Diving deep

To continue, you need an account on the Tardigrade Satellite of your choice. Please see the Tardigrade Website for more info.

First of all, we need to set a temp-directory that we can use.

Set this to “System.IO.Path.GetTempPath()“. Do this within the “OnLaunched“-method in “App.xaml.cs“:

As the uplink .NET coding is truly cross-platform, it can be done solely in the shared project.

Let’s add a button to the main page and do the funny stuff within its action-handler. Remember that this is not the way to go in a real-life environment! This is just to keep this as simple as possible.

Modify the MainPage.xaml by adding a button like this:

In the MainPage.xaml.cs, add a new method for the Click-Handler. Mark it as async, as we’re doing some background stuff there:

Change this method to the following code. Replace YOURSATELLITEURL, YOURAPIKEY, and YOUR_SECRET with your own. The Satellite will be something like ““. An API key can be created within the Satellite configuration, following this documentation. The secret is a passphrase that will be used to encrypt your data on the Storj network. If you lose it, your data will be lost forever–so keep it somewhere safe!

Let’s get you a short summary of what happens here. First, we need to get an “Access“ (0). This can either be done by providing the Satellite URL, an API key, and the secret, or by using a serialized access grant (Macaroon). What the latter means is explained here.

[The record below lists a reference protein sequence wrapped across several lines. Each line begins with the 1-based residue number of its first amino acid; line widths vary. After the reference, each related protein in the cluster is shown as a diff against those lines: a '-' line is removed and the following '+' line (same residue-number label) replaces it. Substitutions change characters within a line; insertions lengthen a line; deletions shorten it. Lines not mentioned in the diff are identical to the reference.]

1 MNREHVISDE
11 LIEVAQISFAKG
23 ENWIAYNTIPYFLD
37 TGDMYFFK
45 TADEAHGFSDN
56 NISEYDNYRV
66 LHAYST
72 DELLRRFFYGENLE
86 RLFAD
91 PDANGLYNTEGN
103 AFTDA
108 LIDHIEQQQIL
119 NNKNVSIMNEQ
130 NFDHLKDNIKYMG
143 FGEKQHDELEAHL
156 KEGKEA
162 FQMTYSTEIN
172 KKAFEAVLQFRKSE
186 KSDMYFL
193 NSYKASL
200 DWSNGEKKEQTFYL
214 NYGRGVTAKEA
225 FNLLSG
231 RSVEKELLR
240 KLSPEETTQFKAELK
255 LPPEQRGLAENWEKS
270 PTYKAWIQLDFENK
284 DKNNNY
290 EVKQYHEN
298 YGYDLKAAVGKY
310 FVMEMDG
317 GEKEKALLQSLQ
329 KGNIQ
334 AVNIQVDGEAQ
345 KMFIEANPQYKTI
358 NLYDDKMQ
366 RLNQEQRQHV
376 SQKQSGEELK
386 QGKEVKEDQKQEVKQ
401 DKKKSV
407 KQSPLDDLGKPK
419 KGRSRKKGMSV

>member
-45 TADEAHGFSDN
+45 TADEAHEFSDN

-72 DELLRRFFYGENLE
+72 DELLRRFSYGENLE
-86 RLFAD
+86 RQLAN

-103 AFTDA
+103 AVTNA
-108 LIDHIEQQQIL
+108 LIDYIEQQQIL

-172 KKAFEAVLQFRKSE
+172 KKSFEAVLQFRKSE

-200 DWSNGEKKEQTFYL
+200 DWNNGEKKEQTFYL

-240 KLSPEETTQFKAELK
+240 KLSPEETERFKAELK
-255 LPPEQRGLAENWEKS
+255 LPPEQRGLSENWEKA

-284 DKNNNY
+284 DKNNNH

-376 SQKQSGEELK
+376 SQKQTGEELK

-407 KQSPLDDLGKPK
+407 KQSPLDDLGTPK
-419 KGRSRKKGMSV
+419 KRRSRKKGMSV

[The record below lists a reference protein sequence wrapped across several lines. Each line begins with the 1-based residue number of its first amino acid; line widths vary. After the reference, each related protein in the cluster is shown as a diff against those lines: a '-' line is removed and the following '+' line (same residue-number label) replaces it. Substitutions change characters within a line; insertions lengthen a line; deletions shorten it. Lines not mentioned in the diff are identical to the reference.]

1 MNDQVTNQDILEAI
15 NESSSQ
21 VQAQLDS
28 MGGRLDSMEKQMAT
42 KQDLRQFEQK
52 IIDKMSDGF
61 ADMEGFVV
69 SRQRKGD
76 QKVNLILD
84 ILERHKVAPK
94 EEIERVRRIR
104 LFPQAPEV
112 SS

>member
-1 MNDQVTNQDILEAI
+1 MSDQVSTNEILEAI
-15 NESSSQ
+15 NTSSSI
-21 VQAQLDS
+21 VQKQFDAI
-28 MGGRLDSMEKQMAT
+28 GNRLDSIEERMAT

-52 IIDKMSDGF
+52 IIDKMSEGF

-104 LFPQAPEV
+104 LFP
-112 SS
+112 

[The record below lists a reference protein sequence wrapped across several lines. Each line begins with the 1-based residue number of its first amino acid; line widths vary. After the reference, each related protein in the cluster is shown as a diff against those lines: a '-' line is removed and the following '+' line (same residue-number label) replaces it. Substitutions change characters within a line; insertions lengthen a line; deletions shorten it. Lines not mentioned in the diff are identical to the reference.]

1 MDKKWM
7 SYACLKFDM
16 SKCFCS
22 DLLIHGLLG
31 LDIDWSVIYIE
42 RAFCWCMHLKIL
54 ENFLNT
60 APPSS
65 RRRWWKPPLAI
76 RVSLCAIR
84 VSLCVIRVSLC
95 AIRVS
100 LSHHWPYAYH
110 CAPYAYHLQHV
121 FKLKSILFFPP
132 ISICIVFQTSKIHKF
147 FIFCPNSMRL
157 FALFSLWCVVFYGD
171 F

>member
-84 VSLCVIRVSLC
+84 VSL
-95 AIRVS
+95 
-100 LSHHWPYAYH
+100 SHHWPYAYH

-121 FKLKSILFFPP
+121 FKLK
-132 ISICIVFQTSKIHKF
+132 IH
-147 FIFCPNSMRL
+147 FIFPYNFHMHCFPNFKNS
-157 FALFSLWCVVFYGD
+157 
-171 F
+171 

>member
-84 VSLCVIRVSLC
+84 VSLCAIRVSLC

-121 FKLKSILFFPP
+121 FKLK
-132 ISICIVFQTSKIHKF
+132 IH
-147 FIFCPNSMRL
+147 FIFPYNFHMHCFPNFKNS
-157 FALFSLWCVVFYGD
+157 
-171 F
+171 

Next, we create a BucketService-instance using that access (1) and create a new bucket (2) called “test-app-bucket“. Keep in mind that there are certain restrictions for bucket-names.

Now that we’ve successfully created a bucket (feel free to check the returned bucket-object to be sure it worked–all error handling is omitted for this example for the sake of simplicity) we can create an instance of the ObjectService using the same access (3) and upload our first test-bytes to the network (4). The test consists of a simple UTF-8-string we upload. Feel free to modify the example using a Stream of whatever kind and size. Here we are awaiting the upload (5) but this can also be dispatched to the background.

Then we’ll list the content of our bucket and should only find one item – our “test.txt“ (6). We show the successful listing by opening a MessageDialog with every object we’ve found (should be only one, obviously).

To verify the content of our object, we’ll download it again using DownloadObjectAsync of the ObjectService (7) and await the download (8). By converting the received bytes to a string again (9) and showing it in a MessageDialog too, we’re sure that the data didn‘t change during transfer.

To clean up everything behind us, we’ll delete the object (10) and bucket again (11).

This example should run on all platforms exactly the same. Here are some screenshots for the different devices:




iOS Simulator

Final thoughts

In this blog, we’ve created a simple test-app using the Uno-platform which is able to connect to the Storj network through the uplink.NET-Library. I hope you’ve enjoyed the tutorial and are eager to develop the next awesome cross-platform-fully-decentralized-killer-app! Happy hacking!